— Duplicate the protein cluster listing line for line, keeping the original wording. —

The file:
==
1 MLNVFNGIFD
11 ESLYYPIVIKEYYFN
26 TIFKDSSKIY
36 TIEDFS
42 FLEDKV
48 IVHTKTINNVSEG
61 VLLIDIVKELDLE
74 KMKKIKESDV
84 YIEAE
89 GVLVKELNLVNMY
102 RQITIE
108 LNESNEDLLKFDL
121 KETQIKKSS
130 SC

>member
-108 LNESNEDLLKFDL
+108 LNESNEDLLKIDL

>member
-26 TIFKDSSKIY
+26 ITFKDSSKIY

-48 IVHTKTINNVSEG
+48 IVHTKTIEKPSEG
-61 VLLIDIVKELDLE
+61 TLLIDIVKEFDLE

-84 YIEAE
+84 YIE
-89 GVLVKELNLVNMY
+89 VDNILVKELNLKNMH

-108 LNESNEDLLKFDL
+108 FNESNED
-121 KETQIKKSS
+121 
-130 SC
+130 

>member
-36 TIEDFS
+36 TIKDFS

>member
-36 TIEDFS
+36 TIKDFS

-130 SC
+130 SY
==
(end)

1 MLNVFNGIFD
11 ESLYYPIVIKEYYFN
26 TIFKDSSKIY
36 TIEDFS
42 FLEDKV
48 IVHTKTINNVSEG
61 VLLIDIVKELDLE
74 KMKKIKESDV
84 YIEAE
89 GVLVKELNLVNMY
102 RQITIE
108 LNESNEDLLKFDL
121 KETQIKKSS
130 SC

>member
-108 LNESNEDLLKFDL
+108 LNESNEDLLKIDL

>member
-26 TIFKDSSKIY
+26 ITFKDSSKIY

-48 IVHTKTINNVSEG
+48 IVHTKTIEKPSEG
-61 VLLIDIVKELDLE
+61 TLLIDIVKEFDLE

-84 YIEAE
+84 YIE
-89 GVLVKELNLVNMY
+89 VDNILVKELNLKNMH

-108 LNESNEDLLKFDL
+108 FNESNED
-121 KETQIKKSS
+121 
-130 SC
+130 

>member
-36 TIEDFS
+36 TIKDFS

>member
-36 TIEDFS
+36 TIKDFS

-130 SC
+130 SY